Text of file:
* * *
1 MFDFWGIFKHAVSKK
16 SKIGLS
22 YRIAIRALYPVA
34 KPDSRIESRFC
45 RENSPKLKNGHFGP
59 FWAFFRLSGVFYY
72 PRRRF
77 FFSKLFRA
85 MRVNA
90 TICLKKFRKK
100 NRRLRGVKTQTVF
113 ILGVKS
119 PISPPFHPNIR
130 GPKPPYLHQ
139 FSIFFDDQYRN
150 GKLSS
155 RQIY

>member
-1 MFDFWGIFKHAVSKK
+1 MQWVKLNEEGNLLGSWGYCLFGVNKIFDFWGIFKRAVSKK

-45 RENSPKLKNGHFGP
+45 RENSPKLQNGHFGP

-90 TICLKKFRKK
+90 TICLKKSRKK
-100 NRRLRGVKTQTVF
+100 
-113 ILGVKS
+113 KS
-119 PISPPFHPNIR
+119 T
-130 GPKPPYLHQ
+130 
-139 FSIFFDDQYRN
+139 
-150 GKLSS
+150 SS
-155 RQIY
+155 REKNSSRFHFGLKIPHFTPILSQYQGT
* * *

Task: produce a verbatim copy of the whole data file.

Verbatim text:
1 MFDFWGIFKHAVSKK
16 SKIGLS
22 YRIAIRALYPVA
34 KPDSRIESRFC
45 RENSPKLKNGHFGP
59 FWAFFRLSGVFYY
72 PRRRF
77 FFSKLFRA
85 MRVNA
90 TICLKKFRKK
100 NRRLRGVKTQTVF
113 ILGVKS
119 PISPPFHPNIR
130 GPKPPYLHQ
139 FSIFFDDQYRN
150 GKLSS
155 RQIY

>member
-1 MFDFWGIFKHAVSKK
+1 MQWVKLNEEGNLLGSWGYCLFGVNKIFDFWGIFKRAVSKK

-45 RENSPKLKNGHFGP
+45 RENSPKLQNGHFGP

-90 TICLKKFRKK
+90 TICLKKSRKK
-100 NRRLRGVKTQTVF
+100 
-113 ILGVKS
+113 KS
-119 PISPPFHPNIR
+119 T
-130 GPKPPYLHQ
+130 
-139 FSIFFDDQYRN
+139 
-150 GKLSS
+150 SS
-155 RQIY
+155 REKNSSRFHFGLKIPHFTPILSQYQGT